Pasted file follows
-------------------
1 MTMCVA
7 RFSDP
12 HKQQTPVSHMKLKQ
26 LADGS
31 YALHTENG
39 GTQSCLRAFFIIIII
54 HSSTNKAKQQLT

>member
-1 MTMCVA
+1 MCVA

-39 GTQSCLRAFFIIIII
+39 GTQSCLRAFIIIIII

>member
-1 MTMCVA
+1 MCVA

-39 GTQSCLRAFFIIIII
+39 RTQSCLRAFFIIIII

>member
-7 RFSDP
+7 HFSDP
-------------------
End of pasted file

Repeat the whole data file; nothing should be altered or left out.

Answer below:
1 MTMCVA
7 RFSDP
12 HKQQTPVSHMKLKQ
26 LADGS
31 YALHTENG
39 GTQSCLRAFFIIIII
54 HSSTNKAKQQLT

>member
-1 MTMCVA
+1 MCVA

-39 GTQSCLRAFFIIIII
+39 GTQSCLRAFIIIIII

>member
-1 MTMCVA
+1 MCVA

-39 GTQSCLRAFFIIIII
+39 RTQSCLRAFFIIIII

>member
-7 RFSDP
+7 HFSDP